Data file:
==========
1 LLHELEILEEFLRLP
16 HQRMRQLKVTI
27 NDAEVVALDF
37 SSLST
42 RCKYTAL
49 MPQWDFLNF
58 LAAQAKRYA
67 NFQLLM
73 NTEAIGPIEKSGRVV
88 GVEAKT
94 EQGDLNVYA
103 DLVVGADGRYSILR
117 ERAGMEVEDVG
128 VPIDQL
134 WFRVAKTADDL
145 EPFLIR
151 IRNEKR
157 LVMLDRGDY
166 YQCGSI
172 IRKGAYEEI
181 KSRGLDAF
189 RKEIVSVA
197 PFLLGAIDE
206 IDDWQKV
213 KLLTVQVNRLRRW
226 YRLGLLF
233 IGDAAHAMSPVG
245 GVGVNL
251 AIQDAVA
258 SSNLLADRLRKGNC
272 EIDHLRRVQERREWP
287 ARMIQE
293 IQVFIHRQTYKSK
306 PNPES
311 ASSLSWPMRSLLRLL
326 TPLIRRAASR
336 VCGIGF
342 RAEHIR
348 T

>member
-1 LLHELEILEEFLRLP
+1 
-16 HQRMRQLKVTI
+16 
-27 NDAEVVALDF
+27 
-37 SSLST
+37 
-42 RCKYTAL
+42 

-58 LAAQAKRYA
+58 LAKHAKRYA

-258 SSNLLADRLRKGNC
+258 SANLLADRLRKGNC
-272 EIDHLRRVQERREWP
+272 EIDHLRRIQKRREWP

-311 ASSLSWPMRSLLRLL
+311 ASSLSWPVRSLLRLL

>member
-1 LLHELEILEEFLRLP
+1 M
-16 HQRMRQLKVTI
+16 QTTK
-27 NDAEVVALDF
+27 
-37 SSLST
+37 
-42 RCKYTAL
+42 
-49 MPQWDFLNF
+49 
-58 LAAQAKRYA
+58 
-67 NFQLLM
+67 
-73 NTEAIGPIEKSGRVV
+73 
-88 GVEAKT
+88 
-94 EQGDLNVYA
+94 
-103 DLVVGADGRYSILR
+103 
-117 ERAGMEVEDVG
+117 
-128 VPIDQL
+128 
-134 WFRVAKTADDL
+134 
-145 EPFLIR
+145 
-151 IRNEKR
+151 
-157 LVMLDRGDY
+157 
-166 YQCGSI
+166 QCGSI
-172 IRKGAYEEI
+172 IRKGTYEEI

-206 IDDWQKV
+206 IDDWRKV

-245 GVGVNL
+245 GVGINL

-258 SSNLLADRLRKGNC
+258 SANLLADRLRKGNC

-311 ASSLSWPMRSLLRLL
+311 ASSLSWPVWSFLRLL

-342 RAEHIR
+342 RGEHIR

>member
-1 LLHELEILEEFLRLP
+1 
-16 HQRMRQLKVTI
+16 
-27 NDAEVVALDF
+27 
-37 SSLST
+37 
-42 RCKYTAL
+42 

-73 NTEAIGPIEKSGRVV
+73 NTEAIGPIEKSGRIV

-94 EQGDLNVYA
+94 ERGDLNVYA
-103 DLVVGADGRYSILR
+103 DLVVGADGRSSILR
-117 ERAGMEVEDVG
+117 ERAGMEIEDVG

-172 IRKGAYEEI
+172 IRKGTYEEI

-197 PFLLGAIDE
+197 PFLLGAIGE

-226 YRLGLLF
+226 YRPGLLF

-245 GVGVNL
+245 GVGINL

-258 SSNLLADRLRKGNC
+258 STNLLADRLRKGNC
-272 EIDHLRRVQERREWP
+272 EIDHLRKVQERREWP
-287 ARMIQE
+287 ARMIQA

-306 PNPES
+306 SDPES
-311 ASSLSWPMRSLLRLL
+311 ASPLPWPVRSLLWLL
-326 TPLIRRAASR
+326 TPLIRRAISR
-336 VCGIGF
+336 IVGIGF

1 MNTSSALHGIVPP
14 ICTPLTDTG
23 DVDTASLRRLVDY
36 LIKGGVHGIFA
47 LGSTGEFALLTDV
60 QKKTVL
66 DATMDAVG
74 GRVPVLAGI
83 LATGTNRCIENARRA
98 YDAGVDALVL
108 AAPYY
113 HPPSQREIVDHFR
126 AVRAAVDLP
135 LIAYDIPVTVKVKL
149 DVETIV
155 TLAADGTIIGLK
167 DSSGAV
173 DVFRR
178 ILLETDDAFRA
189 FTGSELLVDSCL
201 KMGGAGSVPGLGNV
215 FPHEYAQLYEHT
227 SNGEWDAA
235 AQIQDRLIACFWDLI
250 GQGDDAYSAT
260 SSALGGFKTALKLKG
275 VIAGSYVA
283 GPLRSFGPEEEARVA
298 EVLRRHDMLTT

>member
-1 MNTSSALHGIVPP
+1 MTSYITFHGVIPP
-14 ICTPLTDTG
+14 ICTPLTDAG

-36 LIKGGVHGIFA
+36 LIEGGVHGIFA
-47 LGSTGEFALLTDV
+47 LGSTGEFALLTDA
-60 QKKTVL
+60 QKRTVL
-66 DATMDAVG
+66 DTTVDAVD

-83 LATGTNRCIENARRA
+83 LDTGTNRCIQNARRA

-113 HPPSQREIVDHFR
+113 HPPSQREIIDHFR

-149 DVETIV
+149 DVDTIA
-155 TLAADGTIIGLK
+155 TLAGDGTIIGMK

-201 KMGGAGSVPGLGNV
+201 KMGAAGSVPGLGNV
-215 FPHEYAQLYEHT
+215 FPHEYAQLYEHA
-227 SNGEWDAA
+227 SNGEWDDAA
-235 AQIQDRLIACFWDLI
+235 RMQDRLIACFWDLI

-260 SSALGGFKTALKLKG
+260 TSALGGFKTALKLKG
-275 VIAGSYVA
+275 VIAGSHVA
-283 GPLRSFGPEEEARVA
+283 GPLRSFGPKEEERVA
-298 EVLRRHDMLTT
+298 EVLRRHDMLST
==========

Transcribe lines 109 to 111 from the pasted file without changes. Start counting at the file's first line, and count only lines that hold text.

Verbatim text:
+342 RGEHIR

>member
-1 LLHELEILEEFLRLP